Why did you join AIA Seattle?

Throughout my career I’ve relied upon AIA for professional development and inspiration. The AIA has helped me to understand architecture in the broader context of the community and to appreciate the power it has to change people’s lives for the better. The AIA has provided me with the tools, support and encouragement I needed to bring my best to my chosen profession.

With 17 years of experience and a particular passion for the technical aspects of architecture, especially in times of exponential technological change, I feel I’m now in a position to offer something in return. I would like to invest my passion, experience and expertise in helping other professionals build the knowledge and tools they need and in helping the AIA continue to shape the dialogue about how architecture can make our towns and cities healthier, more inclusive environments for all.

What is the value of AIA to you?

Education, guidance, connection and resources.

Throughout my career the AIA has been the most important source of education for our profession. The diverse aspects of education ranging from contracts, to community awareness, to health, sustainability and social responsibility provides an essential holistic context for the importance of what we do. Guidance comes in the form of best practices, knowledge sharing and providing the tools we need to do our work well. Connection is about finding support and networking with a broad range of people all active in the same industry. Design and architecture is a super small world. I’ve met people here in Seattle who I worked with in Dallas. We are a very close community in that way. The variety of resources from economic, environmental, technical and social have been very influential in my career.

What relationships have you created?

I’ve met many colleagues and friends through multiple events related to the AIA. We are a close community and I’ve met colleagues at AIA events in Seattle who I worked with in Dallas. The professional reputation of the AIA and my association with it has helped build trust and respect with clients and made it easier for me to demonstrate confidence and competence in front of clients and colleagues alike.

What project are you working on now?

I work on most of the projects in our office depending on the needs and scope. Currently I’m working on a hotel, a mixed use building, and helping with QA/QC review for several other projects.

The hotel I’m working on has been a particularly challenging technical project. It will be the catalyst for the regeneration of Redmond town center and a critical focus for guest and resident activity. This project has been particularly complex throughout the whole design process. It went through multiple stops, starts and iterations and there have been management changes within the teams of all parties involved. Despite the challenges we’ve worked hard to stick to the original project schedule and have had to make a lot of critical decisions to keep things moving. Despite the challenges we are now ahead of schedule by about 10 weeks.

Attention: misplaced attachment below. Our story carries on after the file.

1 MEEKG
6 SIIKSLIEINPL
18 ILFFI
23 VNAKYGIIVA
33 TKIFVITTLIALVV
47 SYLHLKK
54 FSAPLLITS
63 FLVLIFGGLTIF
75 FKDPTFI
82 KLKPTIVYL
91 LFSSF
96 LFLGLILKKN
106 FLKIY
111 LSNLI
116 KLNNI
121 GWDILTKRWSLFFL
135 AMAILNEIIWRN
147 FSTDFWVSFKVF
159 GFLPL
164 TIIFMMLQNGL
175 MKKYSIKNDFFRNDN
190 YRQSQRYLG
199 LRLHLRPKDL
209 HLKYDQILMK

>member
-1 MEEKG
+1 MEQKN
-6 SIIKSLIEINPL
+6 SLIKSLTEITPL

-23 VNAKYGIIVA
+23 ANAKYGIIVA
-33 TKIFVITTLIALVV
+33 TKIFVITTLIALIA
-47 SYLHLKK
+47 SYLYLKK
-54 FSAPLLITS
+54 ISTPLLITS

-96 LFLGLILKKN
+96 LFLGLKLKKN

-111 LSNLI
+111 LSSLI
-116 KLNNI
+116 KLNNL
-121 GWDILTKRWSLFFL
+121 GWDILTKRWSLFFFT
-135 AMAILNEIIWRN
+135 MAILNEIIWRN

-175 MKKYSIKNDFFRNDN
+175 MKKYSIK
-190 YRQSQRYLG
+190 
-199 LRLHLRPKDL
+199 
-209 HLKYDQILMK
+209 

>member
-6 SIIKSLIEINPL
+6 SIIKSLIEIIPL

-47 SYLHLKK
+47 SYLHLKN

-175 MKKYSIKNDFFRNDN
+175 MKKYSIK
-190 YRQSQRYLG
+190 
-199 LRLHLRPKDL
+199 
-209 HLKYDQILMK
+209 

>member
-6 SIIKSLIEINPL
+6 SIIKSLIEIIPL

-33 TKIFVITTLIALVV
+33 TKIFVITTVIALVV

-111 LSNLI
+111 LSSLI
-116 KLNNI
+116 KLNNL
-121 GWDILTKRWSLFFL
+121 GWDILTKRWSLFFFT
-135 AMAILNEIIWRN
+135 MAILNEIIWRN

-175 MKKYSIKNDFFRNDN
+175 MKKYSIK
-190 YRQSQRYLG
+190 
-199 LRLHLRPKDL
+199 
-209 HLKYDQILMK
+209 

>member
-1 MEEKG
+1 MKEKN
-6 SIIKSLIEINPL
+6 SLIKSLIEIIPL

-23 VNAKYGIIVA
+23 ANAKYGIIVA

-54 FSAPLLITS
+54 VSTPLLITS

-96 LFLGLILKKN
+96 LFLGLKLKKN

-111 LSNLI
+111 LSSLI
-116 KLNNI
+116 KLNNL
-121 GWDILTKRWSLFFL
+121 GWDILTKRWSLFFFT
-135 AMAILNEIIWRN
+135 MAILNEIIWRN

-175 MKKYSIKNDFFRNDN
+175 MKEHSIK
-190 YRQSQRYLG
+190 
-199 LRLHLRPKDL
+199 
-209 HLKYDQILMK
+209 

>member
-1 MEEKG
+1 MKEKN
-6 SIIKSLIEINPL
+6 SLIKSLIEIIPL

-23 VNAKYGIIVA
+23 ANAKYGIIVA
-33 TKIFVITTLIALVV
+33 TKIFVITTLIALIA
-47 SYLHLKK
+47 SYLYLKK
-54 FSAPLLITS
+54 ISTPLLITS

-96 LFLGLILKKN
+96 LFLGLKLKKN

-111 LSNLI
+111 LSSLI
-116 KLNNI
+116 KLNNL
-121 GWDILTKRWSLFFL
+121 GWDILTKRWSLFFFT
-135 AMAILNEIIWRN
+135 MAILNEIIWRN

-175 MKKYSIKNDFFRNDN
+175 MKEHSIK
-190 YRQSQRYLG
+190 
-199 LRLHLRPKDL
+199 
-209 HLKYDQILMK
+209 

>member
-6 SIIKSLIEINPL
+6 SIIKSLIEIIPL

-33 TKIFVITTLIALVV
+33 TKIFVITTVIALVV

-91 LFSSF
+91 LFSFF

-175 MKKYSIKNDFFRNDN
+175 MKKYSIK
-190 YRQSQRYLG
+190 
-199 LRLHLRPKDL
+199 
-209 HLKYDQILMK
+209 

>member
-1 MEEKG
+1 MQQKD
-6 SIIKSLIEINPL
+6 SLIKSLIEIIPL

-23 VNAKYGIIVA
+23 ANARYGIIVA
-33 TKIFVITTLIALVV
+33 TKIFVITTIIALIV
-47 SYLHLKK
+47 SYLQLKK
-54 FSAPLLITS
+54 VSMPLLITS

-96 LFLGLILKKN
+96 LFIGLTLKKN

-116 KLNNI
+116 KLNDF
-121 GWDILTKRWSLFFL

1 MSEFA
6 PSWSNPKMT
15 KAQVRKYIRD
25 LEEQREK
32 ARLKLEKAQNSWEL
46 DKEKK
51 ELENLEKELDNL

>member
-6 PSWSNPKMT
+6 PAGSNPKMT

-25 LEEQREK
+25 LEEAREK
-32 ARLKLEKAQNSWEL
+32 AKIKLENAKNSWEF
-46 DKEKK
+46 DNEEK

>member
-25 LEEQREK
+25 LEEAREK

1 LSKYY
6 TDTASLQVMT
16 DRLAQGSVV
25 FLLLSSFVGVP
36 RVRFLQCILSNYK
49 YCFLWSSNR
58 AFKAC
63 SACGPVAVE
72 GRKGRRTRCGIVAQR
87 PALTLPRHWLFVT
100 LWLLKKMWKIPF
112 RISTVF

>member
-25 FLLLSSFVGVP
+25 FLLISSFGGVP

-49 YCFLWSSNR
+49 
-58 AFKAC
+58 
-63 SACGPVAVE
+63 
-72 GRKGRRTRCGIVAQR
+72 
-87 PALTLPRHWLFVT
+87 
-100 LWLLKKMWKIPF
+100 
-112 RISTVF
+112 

How do you explain what you do for a living?

I’m an architect, I help create spaces.

What inspired you today?

People, music, and my daughter; the way she sees life is simply amazing.

Has your career taken you anywhere you didn’t expect?

Yes, multiple cities under different circumstances. About three and a half years after moving to Seattle from Dallas I found myself getting associated with projects back in Texas. Now I’m visiting Dallas again on a regular basis and have several active projects in the area.

Where is the field of architecture, engineering or construction headed?

The world is in a constant change, and every system and field, including our profession, is challenged by new technologies, processes and strategies every day.

At my previous firm we had several pillars for practice improvement. I founded a new one focused on Human Experience. I’m particularly interested in the psychological impact of space. How space impacts people emotionally as they move through it. Understanding acoustics, lighting and all the intangibles that affect the human experience. As we move into exploration in virtual environments it is opening up entirely new possibilities for understanding the human experience.

I don’t pretend to know exactly where it’s going but with all the change in technologies, processes and methods I believe that if we steer it in the right direction we can use our learnings to create a more positive human experience for everyone.

Can design save the world?

Absolutely. Design is everywhere. A prosthetic limb is a perfect example of design having a positive impact on the quality of life. Nature is the greatest teacher. The way that nature designs itself and adapts to change holds many keys to creating a better future. Nature’s design always has a reason—it’s not random. Human interventions are no less random. The design of the elevator made tall buildings possible, tall buildings changed our cities and the way we live in them. All of these aspects of design go together to impact density, shapes and the creation of cities. It’s all a big circle and an opportunity to grow communities in more positive ways.

What do you hope to contribute from your work?

Honesty, awareness, responsibility and respect.

What is your favorite Seattle-area structure?

The Space Needle. My mental image of Seattle always has that iconic building in it. It’s an interesting structure but its greater significance is the iconography. The fact that we continue to invest in maintaining and improving it speaks to how important that building is not just to the Seattle skyline, but to the Seattle psyche.